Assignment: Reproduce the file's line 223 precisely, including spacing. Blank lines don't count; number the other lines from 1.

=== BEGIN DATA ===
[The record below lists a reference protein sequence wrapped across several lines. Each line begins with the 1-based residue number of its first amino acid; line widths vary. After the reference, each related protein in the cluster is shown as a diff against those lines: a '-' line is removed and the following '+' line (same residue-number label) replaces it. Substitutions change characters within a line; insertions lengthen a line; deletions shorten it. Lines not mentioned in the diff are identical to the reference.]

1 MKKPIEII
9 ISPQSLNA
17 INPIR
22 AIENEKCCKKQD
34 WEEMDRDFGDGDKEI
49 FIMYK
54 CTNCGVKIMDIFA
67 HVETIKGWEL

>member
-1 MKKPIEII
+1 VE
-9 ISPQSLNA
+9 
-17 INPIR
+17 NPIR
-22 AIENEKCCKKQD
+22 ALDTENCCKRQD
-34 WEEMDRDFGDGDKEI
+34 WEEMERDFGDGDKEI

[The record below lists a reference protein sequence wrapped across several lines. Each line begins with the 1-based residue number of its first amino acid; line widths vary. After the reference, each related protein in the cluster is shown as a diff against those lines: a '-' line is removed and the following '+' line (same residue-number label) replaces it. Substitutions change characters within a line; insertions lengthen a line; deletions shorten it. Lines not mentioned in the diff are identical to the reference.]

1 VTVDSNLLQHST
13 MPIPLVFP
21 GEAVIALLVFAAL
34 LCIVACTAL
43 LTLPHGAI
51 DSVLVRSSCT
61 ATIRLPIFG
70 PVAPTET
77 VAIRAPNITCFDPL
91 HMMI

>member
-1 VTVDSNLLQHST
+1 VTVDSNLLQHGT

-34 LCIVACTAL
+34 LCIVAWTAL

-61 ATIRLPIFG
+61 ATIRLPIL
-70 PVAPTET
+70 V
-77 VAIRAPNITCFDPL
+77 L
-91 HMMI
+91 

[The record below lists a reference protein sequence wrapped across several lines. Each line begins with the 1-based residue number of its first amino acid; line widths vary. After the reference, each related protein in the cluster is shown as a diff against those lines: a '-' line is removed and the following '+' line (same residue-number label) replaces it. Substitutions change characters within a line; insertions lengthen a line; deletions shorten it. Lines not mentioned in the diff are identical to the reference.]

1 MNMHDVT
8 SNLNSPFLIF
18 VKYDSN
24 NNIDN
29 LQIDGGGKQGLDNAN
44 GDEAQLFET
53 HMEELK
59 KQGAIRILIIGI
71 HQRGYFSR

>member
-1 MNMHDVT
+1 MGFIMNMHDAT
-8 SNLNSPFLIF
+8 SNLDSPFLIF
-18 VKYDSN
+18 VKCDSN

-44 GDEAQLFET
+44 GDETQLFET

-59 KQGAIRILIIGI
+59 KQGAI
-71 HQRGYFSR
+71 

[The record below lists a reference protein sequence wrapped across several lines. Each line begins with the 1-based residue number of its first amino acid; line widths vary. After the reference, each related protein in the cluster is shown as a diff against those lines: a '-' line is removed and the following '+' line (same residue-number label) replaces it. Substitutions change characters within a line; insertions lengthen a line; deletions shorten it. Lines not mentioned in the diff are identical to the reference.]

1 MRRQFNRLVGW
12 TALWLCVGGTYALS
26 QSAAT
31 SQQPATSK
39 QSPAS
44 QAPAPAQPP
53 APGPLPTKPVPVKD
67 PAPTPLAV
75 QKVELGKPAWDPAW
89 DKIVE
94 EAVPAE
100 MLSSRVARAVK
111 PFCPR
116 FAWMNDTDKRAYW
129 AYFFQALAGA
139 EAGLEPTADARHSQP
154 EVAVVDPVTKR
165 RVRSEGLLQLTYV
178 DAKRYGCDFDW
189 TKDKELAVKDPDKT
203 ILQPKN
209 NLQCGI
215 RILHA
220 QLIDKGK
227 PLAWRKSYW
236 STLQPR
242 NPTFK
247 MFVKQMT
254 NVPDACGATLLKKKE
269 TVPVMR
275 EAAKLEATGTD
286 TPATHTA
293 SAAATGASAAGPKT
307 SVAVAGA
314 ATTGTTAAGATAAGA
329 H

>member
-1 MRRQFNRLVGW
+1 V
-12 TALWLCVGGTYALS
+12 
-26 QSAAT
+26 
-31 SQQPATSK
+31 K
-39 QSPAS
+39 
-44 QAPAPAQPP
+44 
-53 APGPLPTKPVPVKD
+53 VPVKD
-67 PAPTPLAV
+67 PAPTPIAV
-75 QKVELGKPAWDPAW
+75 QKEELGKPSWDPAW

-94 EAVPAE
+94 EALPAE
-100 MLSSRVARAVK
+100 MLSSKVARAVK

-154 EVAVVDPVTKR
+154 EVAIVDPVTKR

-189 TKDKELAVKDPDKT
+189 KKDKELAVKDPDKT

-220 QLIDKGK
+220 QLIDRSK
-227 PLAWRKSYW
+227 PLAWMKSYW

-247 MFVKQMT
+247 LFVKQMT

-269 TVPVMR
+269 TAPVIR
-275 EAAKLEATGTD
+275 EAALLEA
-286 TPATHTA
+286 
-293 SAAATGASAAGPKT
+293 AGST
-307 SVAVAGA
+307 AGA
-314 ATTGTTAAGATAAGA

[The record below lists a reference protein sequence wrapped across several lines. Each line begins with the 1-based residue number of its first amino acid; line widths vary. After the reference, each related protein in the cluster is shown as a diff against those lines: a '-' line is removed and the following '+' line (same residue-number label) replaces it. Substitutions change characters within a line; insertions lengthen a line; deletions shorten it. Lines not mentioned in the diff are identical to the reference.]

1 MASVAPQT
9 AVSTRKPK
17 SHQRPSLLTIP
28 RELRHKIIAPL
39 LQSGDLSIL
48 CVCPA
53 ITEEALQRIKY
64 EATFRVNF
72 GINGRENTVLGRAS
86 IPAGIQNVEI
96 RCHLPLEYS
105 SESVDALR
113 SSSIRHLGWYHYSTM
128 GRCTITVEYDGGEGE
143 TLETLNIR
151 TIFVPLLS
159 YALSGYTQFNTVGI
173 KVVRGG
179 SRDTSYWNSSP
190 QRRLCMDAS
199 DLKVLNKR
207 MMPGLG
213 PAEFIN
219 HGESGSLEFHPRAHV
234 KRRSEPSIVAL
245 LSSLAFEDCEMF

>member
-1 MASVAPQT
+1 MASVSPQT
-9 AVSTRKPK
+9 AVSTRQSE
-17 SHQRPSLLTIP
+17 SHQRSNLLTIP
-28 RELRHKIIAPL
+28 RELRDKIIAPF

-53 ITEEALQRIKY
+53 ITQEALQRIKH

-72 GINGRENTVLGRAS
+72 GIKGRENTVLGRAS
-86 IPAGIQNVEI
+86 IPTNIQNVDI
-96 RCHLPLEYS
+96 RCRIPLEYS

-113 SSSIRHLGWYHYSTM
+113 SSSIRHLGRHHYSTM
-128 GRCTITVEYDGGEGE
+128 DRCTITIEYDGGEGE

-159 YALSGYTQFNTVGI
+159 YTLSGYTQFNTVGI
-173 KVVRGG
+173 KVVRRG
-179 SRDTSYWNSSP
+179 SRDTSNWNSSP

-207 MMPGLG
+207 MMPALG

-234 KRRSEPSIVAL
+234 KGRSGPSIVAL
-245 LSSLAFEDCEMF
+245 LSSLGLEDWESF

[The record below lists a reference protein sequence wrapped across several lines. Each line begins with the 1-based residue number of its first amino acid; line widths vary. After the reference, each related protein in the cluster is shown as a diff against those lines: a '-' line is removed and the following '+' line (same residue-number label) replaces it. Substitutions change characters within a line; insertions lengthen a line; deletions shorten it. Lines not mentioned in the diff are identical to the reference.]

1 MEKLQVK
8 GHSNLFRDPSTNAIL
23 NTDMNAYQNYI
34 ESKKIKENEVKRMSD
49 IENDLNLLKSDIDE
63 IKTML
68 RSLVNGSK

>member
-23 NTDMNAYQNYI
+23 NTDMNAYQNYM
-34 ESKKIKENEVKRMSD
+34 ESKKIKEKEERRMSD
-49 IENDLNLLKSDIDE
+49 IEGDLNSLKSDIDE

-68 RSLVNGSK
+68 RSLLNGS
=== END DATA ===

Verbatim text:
+49 IEGDLNSLKSDIDE